Incredibly, the four final images only showed slight differences on a pixel-by-pixel basis, but the overall structure of the black hole as imaged by all four teams matched up. They had done it.
Here's the background — Black holes were first predicted to exist by scientist Karl Schwarzschild in 1916. At the time, he was looking for solutions to Einstein’s theory of general relativity. Since then, scientists have come to understand black holes as a region of space with such a strong gravitational tug that nothing, not even light, can escape from them.
Astronomers have long inferred the existence of black holes by measuring their effects on their surroundings, but had never been able to capture an image of the region around the “event horizon.” This horizon is considered a kind of point of no return for matter from the clutches of a black hole.
"By definition, they are sort of nothingness," Priyamvada Natarajan, astronomy professor at Yale University, tells Inverse. Natarajan was not involved in the EHT.
"It's like the absence is what you detect rather than the presence, and the best that you can do is to see the indirect effect of the strong gravity that they exert right around the vicinity."
"You don't actually expect to really come this up close and personal to a black hole," she says.
Capturing this emotional component in the science Natarajan hints at is one of the triumphs of this documentary. Black holes are among the most massive and powerful objects in the universe, but they are also central to our understanding of the physical laws which govern the cosmos, and, by extension, ourselves.
"Seeing the image was really quite remarkable," Natarajan says.
"I have been personally quite fascinated with rendering the invisible visible."
Drawing back the veil — Before she joined this project, Bouman had not studied black holes, per se. She was drawn in for the computational imaging challenge the quest to picture a black hole presented.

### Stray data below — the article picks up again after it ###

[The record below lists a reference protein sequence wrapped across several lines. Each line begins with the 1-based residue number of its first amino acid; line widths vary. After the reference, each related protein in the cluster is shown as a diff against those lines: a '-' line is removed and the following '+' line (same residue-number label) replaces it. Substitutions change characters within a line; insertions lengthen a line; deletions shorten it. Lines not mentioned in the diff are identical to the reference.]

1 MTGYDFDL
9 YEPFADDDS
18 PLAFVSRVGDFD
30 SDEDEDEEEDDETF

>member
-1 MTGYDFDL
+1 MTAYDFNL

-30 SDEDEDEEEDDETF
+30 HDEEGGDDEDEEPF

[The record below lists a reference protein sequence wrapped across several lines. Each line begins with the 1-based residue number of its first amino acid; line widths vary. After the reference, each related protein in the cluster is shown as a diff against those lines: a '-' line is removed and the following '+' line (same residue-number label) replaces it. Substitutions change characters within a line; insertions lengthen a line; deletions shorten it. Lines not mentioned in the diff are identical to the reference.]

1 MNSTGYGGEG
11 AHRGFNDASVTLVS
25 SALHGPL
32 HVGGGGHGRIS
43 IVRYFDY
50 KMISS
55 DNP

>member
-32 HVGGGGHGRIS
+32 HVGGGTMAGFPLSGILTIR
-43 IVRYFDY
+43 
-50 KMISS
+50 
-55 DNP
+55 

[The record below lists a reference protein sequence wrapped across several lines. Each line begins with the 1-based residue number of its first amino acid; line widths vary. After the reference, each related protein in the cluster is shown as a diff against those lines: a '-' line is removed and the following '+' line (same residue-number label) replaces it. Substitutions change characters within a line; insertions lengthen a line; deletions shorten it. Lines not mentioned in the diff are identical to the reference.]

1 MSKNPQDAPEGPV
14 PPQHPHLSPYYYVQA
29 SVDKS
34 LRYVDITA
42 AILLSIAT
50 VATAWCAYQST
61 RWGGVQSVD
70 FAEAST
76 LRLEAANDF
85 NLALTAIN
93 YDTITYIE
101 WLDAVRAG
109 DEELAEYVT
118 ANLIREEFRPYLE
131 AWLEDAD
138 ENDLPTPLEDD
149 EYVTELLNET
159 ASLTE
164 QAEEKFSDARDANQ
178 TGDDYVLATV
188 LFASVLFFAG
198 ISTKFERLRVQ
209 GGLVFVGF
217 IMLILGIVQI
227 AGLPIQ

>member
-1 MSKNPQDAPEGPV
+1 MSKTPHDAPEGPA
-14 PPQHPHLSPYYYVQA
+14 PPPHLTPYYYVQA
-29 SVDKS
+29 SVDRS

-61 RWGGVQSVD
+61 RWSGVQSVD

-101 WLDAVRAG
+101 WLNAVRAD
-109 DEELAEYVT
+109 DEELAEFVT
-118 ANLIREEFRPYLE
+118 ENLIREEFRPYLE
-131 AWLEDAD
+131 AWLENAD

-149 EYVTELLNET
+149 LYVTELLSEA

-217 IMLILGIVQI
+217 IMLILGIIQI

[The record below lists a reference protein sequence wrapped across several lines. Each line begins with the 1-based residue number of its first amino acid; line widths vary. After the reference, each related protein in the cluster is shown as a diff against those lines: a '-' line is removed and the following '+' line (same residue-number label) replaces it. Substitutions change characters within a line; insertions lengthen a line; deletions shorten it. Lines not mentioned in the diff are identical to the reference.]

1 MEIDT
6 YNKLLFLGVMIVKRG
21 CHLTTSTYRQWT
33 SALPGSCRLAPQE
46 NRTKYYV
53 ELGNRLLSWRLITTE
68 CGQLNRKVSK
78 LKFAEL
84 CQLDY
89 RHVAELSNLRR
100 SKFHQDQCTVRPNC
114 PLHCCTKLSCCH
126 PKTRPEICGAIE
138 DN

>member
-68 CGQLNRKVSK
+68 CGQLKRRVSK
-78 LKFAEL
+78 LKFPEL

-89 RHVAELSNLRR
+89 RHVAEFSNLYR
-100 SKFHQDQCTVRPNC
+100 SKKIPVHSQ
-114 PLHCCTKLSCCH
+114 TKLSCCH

"Everything I've learned about black holes has come from my experiences working with my great team of collaborators on the project," Bouman says.
Bouman is a computer scientist by trade. She previously worked on creating computer images from large sets of data. She joined the black hole project as a 23-year-old junior researcher, and was tasked with designing an algorithm to interpret the telescopes' data and condense it into a single picture.
"When I first made the images, I thought that they weren't real, actually," she says. "I thought that they were synthetic data that they were testing us with because it seemed too perfect."
The first image of the black hole reaffirmed scientists' theories about these cosmic objects, from their sheer size to the ring of light that surrounds them.
"The image ratifies our conceptual models," Natarajan says. "We have very strong supportive evidence for the models that we have been assuming to be correct."
What's next — Work on the Event Horizon Telescope didn’t stop with the M87 image. The team has since turned its attention to capturing a video of the black hole at the center of the Milky Way — Sagittarius A*. Unlike a single image, a video would be able to show the movement around the black hole.
"It's our own black hole so there's something fun about imaging our own Milky Way's supermassive black hole, but also we know a lot more about [Sagittarius A*]," Bouman says.
Don't expect the video of Sagittarius A* to drop anytime soon — it’s still in the works as a longterm project, according to Bouman. Although Sagittarius A* is 4.6 million times the mass of the Sun, the visible region of the black hole is still relatively small when we point our telescope at it from Earth.
"It's about the same size in the sky as if I had a grain of sand in New York, and I was viewing it from Los Angeles," Bouman says. "So that's how tiny it is.”
Black Hole: The Edge of All We Know is streaming now on Apple TV.
Watch the trailer: